Feb. 16 (Bloomberg) -- The U.S. Securities and Exchange Commission may violate the intent of Congress if it permits companies to “furnish” rather than “file” disclosures on their use of so-called conflict minerals, a group of Democratic lawmakers said in a letter to the agency.
Furnishing rather than filing information about use of the gold, tin, tantalum or tungsten tied to warfare in Central Africa could diminish companies’ liability under securities law in a way that’s inconsistent with the intent of the Dodd-Frank Act provision requiring disclosures, Senator Patrick Leahy of Vermont and six other lawmakers wrote in a letter dated today.
“We are very concerned about the outlines of the final rule, in particular, that the Commission will approve a rule that contravenes Congress’ legislative intent,” the lawmakers wrote in the letter to SEC Chairman Mary Schapiro.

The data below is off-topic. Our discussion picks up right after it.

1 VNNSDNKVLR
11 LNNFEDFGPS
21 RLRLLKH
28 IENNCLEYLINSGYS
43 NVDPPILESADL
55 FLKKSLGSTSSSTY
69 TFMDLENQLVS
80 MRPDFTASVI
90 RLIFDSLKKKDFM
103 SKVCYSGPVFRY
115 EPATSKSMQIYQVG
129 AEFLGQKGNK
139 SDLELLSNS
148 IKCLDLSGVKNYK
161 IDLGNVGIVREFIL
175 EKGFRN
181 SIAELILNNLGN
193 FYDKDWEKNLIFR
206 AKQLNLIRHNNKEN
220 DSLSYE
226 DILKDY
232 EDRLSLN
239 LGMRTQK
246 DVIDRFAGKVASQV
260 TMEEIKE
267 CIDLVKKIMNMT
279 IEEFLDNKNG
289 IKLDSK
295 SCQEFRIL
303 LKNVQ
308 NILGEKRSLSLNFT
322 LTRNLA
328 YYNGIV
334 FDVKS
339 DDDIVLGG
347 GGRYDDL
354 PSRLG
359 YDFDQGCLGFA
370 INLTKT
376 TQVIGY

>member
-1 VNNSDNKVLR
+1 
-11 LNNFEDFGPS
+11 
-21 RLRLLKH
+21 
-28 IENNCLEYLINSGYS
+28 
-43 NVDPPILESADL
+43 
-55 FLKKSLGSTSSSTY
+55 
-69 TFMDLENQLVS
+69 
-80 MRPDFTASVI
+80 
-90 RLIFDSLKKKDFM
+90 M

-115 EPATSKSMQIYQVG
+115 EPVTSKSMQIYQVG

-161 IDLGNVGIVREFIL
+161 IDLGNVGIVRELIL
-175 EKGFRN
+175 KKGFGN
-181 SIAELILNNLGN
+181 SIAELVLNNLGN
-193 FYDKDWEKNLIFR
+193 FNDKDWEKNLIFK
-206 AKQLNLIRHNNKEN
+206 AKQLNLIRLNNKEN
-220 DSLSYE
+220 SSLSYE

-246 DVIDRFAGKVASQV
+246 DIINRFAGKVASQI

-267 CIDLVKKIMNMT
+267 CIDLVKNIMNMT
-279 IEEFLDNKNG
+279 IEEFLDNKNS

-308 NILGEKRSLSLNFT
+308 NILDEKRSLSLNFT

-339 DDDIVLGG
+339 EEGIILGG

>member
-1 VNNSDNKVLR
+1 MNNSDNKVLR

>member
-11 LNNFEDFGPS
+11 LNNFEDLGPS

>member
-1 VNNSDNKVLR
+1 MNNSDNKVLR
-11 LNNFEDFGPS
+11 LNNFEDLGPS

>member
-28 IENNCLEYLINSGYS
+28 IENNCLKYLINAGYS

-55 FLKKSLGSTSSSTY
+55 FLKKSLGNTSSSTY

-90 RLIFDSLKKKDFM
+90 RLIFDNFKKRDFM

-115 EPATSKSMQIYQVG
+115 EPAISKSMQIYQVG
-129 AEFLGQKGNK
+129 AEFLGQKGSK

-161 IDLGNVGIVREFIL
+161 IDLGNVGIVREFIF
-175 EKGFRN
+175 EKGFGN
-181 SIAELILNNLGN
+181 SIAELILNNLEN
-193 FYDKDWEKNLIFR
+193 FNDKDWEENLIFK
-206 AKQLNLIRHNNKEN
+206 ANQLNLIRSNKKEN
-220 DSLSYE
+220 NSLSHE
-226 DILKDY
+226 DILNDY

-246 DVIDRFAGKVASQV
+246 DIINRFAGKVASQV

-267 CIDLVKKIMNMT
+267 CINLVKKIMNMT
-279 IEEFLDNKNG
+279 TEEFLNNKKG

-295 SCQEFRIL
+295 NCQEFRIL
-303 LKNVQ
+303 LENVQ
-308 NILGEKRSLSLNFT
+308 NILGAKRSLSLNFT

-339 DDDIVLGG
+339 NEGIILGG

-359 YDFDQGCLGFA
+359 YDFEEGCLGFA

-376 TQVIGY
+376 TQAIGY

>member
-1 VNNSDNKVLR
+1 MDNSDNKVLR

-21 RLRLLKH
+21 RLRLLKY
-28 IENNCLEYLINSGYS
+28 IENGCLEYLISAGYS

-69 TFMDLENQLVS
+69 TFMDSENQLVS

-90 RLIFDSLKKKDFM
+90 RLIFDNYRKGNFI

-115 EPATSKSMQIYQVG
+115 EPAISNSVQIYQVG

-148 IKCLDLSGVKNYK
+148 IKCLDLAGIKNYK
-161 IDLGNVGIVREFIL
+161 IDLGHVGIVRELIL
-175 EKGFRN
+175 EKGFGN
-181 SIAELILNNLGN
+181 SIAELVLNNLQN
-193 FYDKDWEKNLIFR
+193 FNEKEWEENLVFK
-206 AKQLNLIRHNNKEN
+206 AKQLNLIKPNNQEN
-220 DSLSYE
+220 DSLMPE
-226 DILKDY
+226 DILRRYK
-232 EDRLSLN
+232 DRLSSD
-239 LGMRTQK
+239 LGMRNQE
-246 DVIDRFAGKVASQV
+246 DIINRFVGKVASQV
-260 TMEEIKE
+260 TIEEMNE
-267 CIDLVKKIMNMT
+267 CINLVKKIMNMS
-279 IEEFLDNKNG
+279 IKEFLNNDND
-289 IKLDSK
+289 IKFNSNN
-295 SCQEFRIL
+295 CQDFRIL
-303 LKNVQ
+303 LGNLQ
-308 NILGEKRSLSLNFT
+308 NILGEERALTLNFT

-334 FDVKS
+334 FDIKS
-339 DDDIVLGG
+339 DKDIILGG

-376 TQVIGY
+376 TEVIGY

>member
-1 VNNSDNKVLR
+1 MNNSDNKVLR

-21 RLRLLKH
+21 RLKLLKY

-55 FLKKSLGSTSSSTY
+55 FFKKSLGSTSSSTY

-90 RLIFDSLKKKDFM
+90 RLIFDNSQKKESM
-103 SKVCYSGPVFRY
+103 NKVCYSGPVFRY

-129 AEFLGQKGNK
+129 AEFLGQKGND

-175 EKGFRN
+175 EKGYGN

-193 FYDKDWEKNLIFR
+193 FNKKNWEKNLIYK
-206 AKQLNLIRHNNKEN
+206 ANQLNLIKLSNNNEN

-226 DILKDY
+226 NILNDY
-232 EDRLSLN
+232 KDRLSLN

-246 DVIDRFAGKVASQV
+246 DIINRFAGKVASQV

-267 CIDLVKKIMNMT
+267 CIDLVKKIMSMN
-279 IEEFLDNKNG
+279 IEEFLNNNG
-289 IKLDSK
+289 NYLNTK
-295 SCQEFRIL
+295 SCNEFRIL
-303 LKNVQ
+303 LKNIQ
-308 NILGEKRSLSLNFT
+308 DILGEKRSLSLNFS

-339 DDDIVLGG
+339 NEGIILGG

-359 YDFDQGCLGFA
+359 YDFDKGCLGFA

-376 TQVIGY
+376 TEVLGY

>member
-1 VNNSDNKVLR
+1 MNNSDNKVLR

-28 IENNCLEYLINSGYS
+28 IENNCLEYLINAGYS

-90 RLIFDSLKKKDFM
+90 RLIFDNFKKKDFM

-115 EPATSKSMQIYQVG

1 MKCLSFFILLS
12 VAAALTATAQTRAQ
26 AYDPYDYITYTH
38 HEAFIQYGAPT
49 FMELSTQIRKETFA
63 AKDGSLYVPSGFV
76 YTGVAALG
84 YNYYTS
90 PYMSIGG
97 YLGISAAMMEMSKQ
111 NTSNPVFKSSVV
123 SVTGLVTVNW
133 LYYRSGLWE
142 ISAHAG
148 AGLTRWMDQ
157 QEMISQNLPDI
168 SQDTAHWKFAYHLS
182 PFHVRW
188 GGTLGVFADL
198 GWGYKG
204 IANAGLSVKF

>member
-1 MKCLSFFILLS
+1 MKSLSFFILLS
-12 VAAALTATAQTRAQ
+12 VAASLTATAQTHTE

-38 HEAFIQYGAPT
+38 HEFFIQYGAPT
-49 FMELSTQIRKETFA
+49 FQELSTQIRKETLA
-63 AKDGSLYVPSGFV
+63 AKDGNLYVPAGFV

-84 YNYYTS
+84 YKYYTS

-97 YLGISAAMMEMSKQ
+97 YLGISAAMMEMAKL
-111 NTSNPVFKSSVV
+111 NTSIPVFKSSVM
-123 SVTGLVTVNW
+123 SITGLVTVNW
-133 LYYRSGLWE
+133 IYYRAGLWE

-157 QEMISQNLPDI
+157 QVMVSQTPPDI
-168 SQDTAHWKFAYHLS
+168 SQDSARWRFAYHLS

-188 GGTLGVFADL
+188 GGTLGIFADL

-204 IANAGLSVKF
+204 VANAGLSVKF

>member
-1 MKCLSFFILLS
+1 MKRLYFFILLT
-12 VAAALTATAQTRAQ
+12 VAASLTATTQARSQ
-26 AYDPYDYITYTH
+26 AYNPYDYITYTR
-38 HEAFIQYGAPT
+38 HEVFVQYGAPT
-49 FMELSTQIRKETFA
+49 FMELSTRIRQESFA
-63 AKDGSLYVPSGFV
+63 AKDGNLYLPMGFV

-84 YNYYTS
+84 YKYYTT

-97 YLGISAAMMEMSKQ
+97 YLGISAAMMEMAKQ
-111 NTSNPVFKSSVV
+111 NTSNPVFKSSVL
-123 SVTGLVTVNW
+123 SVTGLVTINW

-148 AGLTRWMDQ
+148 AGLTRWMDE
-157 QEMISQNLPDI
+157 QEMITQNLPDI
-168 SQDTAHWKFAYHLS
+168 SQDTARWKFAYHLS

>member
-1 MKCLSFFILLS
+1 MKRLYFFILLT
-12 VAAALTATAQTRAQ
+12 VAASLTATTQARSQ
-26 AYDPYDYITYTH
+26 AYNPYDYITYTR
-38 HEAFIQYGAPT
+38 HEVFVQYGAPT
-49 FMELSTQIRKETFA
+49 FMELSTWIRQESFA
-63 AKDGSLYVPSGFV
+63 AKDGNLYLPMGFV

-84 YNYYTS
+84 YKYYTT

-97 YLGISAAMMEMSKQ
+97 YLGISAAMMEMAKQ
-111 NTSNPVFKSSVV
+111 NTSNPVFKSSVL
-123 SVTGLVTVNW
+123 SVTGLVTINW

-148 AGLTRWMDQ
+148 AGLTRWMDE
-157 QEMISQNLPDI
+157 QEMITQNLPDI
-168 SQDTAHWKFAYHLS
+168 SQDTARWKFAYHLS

The SEC has yet to complete work on the conflict-minerals measure, missing the April 2011 deadline set under Dodd-Frank, the financial-regulation overhaul enacted in 2010. The rule will require public companies disclose whether any of the listed metals in their manufacturing or products came from the Democratic Republic of Congo or surrounding countries, where mining revenue has funded violent militia groups.
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